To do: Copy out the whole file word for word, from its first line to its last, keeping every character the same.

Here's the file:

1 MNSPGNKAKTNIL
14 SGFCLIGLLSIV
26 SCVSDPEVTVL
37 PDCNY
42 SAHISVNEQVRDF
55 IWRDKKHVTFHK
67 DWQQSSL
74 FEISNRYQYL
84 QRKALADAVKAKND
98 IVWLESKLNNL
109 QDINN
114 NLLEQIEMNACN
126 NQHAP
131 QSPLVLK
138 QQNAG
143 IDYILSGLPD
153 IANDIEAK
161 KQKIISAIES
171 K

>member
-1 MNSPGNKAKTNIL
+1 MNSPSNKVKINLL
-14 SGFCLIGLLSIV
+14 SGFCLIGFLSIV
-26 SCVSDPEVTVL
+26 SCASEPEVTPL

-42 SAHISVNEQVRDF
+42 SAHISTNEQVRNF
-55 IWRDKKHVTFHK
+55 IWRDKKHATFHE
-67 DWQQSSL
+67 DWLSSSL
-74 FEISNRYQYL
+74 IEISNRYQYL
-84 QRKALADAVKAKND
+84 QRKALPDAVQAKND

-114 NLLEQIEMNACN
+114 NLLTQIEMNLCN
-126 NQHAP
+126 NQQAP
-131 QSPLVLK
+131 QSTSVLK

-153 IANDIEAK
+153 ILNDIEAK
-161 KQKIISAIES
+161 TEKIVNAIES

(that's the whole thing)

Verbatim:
1 MNSPGNKAKTNIL
14 SGFCLIGLLSIV
26 SCVSDPEVTVL
37 PDCNY
42 SAHISVNEQVRDF
55 IWRDKKHVTFHK
67 DWQQSSL
74 FEISNRYQYL
84 QRKALADAVKAKND
98 IVWLESKLNNL
109 QDINN
114 NLLEQIEMNACN
126 NQHAP
131 QSPLVLK
138 QQNAG
143 IDYILSGLPD
153 IANDIEAK
161 KQKIISAIES
171 K

>member
-1 MNSPGNKAKTNIL
+1 MNSPSNKVKINLL
-14 SGFCLIGLLSIV
+14 SGFCLIGFLSIV
-26 SCVSDPEVTVL
+26 SCASEPEVTPL

-42 SAHISVNEQVRDF
+42 SAHISTNEQVRNF
-55 IWRDKKHVTFHK
+55 IWRDKKHATFHE
-67 DWQQSSL
+67 DWLSSSL
-74 FEISNRYQYL
+74 IEISNRYQYL
-84 QRKALADAVKAKND
+84 QRKALPDAVQAKND

-114 NLLEQIEMNACN
+114 NLLTQIEMNLCN
-126 NQHAP
+126 NQQAP
-131 QSPLVLK
+131 QSTSVLK

-153 IANDIEAK
+153 ILNDIEAK
-161 KQKIISAIES
+161 TEKIVNAIES